By Show and Tell
By Bree Davies
By Bree Davies
By Cory Casciato
By Emilie Johnson
By Robin Edwards
By Bree Davis
By Josiah M. Hesse
A product of its time that proved powerful enough to transcend the tumult of ensuing decades, The Fantasticks opened at New York's Sullivan Street Playhouse on May 3, 1960, and has been running there ever since. Although its universal appeal is unparalleled in musical theater history, some critics continue to dismiss Tom Jones and Harvey Schmidt's two-act confection as "uninspired."
One of the reasons might be that the legendary musical has rarely been described, as today's gargantuan song spiels routinely are, as a blockbuster. The story, based on Edmond Rostand's play, Les Romanesques, is too uncluttered, the music and lyrics too poignant and poetic, and the message too simple to qualify the piece as a magnet for hype. As the Morrison Theatre Company's beguiling revival demonstrates, the show's perceived shortcomings are its greatest strengths.
True, a couple of slapstick routines drag on the evening's otherwise steady momentum, and a few flat, oversung notes surface here and there -- effects that could be mitigated by picking up the pace and following the old adage: Less is more. For the most part, however, director Gary Dean Hathaway and company capture the play's essence with remarkable skill and simplicity -- as waves of silence and laughter rippling through the cozy (and, at a recent performance, sold-out) theater frequently attest.
In fine ensemble tradition, no single performer stands head and shoulders above the rest, yet all lend distinctive, memorable touches to their portrayals. (They're backed by the excellent onstage duo of pianist Mary Gottlieb and harpist Maria O'Bryan.) As El Gallo, the dashing narrator/swashbuckler, David Ambroson delivers a full-voiced portrait that's laced with equal parts self-deprecating humor and pathos. His command of the show's most difficult number, about "a pretty little rape" (a song that's augmented by the director's explanatory program note about the lyrics' origin), helps to make a potentially offensive number into something of a metaphor.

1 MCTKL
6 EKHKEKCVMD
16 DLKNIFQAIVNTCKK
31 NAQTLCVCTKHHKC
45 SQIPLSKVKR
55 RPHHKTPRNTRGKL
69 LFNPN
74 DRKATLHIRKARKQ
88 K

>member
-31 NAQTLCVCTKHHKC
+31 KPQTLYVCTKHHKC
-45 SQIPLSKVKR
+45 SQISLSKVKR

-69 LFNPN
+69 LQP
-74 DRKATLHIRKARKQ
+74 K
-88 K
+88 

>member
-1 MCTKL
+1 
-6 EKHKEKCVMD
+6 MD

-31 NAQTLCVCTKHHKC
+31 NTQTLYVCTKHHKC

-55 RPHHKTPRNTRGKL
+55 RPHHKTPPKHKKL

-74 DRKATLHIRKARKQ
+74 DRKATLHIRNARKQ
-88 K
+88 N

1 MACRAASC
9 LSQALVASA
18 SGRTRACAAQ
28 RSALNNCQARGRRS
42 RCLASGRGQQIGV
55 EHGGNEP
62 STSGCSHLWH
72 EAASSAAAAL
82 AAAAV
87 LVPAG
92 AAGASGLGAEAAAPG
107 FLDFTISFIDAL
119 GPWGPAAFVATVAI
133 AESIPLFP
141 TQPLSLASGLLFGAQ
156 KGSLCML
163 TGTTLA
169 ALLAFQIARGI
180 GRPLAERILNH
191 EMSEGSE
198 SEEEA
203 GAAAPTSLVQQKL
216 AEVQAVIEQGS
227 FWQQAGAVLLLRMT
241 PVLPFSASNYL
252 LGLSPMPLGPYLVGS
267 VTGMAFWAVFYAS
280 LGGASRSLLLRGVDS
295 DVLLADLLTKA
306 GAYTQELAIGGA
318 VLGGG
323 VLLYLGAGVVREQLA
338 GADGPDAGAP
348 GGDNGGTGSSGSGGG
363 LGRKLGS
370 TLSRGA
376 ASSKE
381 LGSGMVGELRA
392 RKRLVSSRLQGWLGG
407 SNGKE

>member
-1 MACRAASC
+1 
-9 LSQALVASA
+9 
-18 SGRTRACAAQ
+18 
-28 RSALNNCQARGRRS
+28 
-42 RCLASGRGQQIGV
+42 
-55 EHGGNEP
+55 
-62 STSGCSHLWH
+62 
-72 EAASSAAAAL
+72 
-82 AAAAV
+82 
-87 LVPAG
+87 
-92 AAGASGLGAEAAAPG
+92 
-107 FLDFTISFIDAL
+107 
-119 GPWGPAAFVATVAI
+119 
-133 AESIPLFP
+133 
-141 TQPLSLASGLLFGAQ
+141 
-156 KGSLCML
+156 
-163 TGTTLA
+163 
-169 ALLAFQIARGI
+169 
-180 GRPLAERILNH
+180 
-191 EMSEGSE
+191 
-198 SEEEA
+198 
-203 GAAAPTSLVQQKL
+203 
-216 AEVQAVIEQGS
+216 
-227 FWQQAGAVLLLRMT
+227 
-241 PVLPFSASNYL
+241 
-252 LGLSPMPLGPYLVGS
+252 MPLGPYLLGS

Possessed of a voice that's as expressive as it is ringing, Joseph Michael Donohoe is both vulnerable and fiery as the callow youth, Matt, who learns several tough lessons about love. As his romantic partner, Luisa, Evergreen High School senior Betsy Taylor enchants, even as her silvery voice sometimes thins out in its upper registers; with a little time, this naturally gifted performer is certain to develop into as mature a vocalist as she already is an actress. Character actors David Sauvage and Pete Nelson delight as the pair of meddling fathers. On the strength of their crisp, vaudeville-style delivery, such gems as "Plant a Radish" and a ditty about using reverse psychology on children are two of the show's highlights. Rick Bernstein and Walter L. Newton make a couple of humorous appearances as an aging actor and his even hammier sidekick. Their "duel" with Matt near the end of Act One rollicks with unforced hilarity (when his rented weapon goes awry, Matt's sissified "I'm sorry!" nearly brings down the house). And Kelly Kates plays the part of the Mute with admirable restraint and elegance.
Best of all, the well-conceived, two-hour-plus production bears not a trace of uninspired, or even humdrum, feeling. Only the most stoic individual could maintain a stony countenance as El Gallo begins the play with its signature song, "Try To Remember," or when Matt and Luisa attest to their undying affection during "You Are Love" and "Soon It's Gonna Rain." And only the most analytical soul could keep the faucets turned off when the pair of young lovers, driven apart by their own pride and willfulness, reunite near play's end with the eloquent "They Were You."
All of which proves that The Fantasticks is more than just sentimental fluff. With any luck, the enduring show will play off-Broadway for at least another forty years.